Kurmanji, also termed Northern Kurdish, is the northernmost of the Kurdish languages, spoken predominantly in southeast Turkey, northwest and northeast Iran, northern Iraq, northern Syria and the Caucasus and Khorasan regions. It is the most widely spoken form of Kurdish.
Kurds in Iran constitute a large minority in the country with a population of around 9 and 10 million people.
Kurdish nationalism is a nationalist political movement which asserts that Kurds are a nation and espouses the creation of an independent Kurdistan from Iran, Iraq, Syria, and Turkey.
Ahmad Hardi was a prominent Kurdish poet.
The Iran–PJAK conflict is an armed conflict between the Islamic Republic of Iran and Kurdish rebels of the Kurdistan Free Life Party (PJAK), which began in 2004. The group has carried out numerous attacks in the Kurdistan Province of Iran and provinces of Western Iran. PJAK is closely affiliated with the militant Kurdistan Workers' Party (PKK), the primary opponent of the Republic of Turkey in the Kurdish–Turkish conflict. PJAK has been designated as a terrorist organization by Iran, Japan, Turkey, and the United States.
Koy Sanjaq, also called Koye is a town and district in Erbil Governorate in Kurdistan Region, Iraq. In the town, there is a Chaldean Catholic church of Mar Yousif, constructed in 1923.
The Second Iraqi–Kurdish War was the second chapter of the Barzani rebellion, initiated by the collapse of the Kurdish autonomy talks and the consequent Iraqi offensive against rebel KDP troops of Mustafa Barzani during 1974–1975. The war came in the aftermath of the First Iraqi–Kurdish War (1961–1970), as the 1970 peace plan for Kurdish autonomy had failed to be implemented by 1974. Unlike the previous guerrilla campaign in 1961–1970, waged by Barzani, the 1974 war was a Kurdish attempt at symmetric warfare against the Iraqi Army, which eventually led to the quick collapse of the Kurds, who were lacking advanced and heavy weaponry. The war ended with the exile of the Iraqi KDP party and between 7,000–20,000 deaths from both sides combined.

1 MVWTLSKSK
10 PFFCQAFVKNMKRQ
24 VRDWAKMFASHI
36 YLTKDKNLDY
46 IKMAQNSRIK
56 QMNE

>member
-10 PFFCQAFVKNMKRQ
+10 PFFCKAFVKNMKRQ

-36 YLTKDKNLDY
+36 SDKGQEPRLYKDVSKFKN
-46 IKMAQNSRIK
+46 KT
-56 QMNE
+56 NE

Kurdish separatism in Iran or the Kurdish–Iranian conflict is an ongoing, long-running, separatist dispute between the Kurdish opposition in Western Iran and the governments of Iran, lasting since the emergence of Reza Shah Pahlavi in 1918.
The 1979 Kurdish rebellion in Iran was one of the largest nationwide uprisings in the country against the new state following the Iranian Revolution. The Kurdish rebellion began in mid-March, just two months after the Revolution ended, and was one of the most intense Kurdish rebellions in modern Iran.
The main religions that exist or historically existed in Kurdistan are as follows: Sunni Islam, Shia Islam, Christianity, Zoroastrianism, Yarsanism, Yazidism, Alevism and Judaism. Overall today, Sunni Islam is the most adhered to religion in Kurdistan.
Syrian Kurdistan is a region in northern Syria where Kurds form the majority. It is surrounding three noncontiguous enclaves along the Turkish and Iraqi borders: Afrin in the northwest, Kobani in the north, and Jazira in the northeast. Syrian Kurdistan is often called Western Kurdistan or Rojava, one of the four "Lesser Kurdistans" that comprise "Greater Kurdistan", alongside Iranian Kurdistan, Turkish Kurdistan, and Iraqi Kurdistan.
Anti-Kurdish sentiment, also known as anti-Kurdism or Kurdophobia, is hostility, fear, intolerance or racism against the Kurdish people, Kurdistan, Kurdish culture, or Kurdish languages. A person who holds such positions is sometimes referred to as a "Kurdophobe".